This International Women’s Day it’s time to force change and use the pandemic as a catalyst for this
I like the hashtag for this year’s International Women’s Day, #ChooseToChallenge because words are great but actions speak louder. If we want more diversity, we need to force the issue and back up our old arguments with fresh activity and hard evidence that shows our progress.
The old business adage that ‘if you can’t count it, it doesn’t count’ is relevant here. We all know that diversity is good for business, for making smarter decisions and for understanding obstacles from every angle. Everyone pays lip service to doing that, but unless we change strategies accordingly then we will be having the same conversations for years to come and seeing change occur only at glacial pace.
At Colt we’re proud of the fact that we’re strong at the top of the company where, unusually, 50 per cent of our leadership team are female. But we know that we need to improve our numbers across the company and that is why we have a target to improve our broader numbers for gender balance in the global business.
Our CEO Keri Gilder has written here before about some of the work we do that counts towards inclusiveness: our Network 25 programme to encourage greater female representation and successes, as well as seminars and informal meetings. We survey our people, engage with groups and also accept anonymously shared diversity data because we want to hear the truth, unfiltered.
But setting targets and measuring your progress are the only ways to create real change and to go beyond values and vision. Our CEO Keri Gilder also chairs the TM Forum’s Diversity & Inclusion Council and is deeply embroiled in how the technology industry can take practical actions to drive new ways of thinking and behaviours. If we learn from each other, we move faster and work smarter. NPS (Net Promotor Score) has become a much-watched measure of how customers perceive brands and Keri’s now building support for a DPS – Diversity Promotion Score – as an industry key performance indicator. Our feeling is that it should and will become a board-level concern.
One point I’d like to highlight is that, quite correctly, there’s a lot of focus on education and attracting women into this and other industries. But structures such as apprenticeship schemes should be part of the fabric of any progressive company and it’s just as important to think about what happens later in life. That’s why we spend a lot of time focusing on the lost generation of women (and for that matter men) who have left our sector and can’t see an obvious way back in. With women, that’s often been to raise children or care for sick family members and we need to make them aware that we’re hiring and want to capitalise on the life skills and experience they can bring to us. A career shouldn’t jolt to a stop just because there has been an interruption.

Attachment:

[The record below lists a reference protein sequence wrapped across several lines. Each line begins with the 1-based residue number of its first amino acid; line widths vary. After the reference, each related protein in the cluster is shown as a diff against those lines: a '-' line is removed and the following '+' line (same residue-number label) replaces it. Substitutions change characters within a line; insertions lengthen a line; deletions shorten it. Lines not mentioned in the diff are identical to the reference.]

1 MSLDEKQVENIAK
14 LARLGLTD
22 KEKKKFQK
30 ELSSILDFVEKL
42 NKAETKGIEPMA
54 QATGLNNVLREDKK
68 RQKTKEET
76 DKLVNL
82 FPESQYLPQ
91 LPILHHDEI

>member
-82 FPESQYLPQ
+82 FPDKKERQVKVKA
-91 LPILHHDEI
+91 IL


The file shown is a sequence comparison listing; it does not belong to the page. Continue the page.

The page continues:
Investing time in getting returners up to speed on the latest tools we use - such as Microsoft Teams - has yielded great results. The knowledge and skills returners have collected from before their career breaks means they add value fast. One returner described the experience as life-changing, which is heartening, and we’ve exceeded our hopes. Our original plan in September last year was to recruit six people and we ended up with 11; we’re currently extending the programme to India.
Breaking the chain
To change and improve, we have to offer a vision of new ways of working and the pandemic may turn out to have been a catalyst in that it has broken the cycle of the daily commute into city offices and the nine-to-five day. Moving away from that to a more flexible, remote and mobile way of working and new structures can help to create attractive opportunities for an extended workforce. We are very open to working models that are far from Business As Usual and we need to break the mould that has, indirectly, been leading to suboptimal results in the workplace for years and decades.
Another area I find particularly interesting is unconscious bias because if we can unpick that in our hiring and across our company behaviours (and by extension across society) then we go a long way forward. Blind hiring in HR, where CVs are assessed without knowing the gender of the applicant, can help but the more we peel away innate prejudices or assumptions then the better we do.
We’re trending in the right direction at least. When I started out in telecoms, I recall looking across 35 sales managers and only one of them was female. So much has changed since then and I’m encouraged by the thought that the current generation just wouldn’t dream of hearing or having the attitudes that once held women back. Today, we start with a better base so there can’t be any excuses.
Finally, women themselves need to step up and demand a domestic support structure that will unleash their ability to give their best selves to work. We need supportive partners and families and we need creative solutions to what are complex, long-running issues. We’ve chosen to challenge, as the hashtag says, and we’ve got an appetite for real change.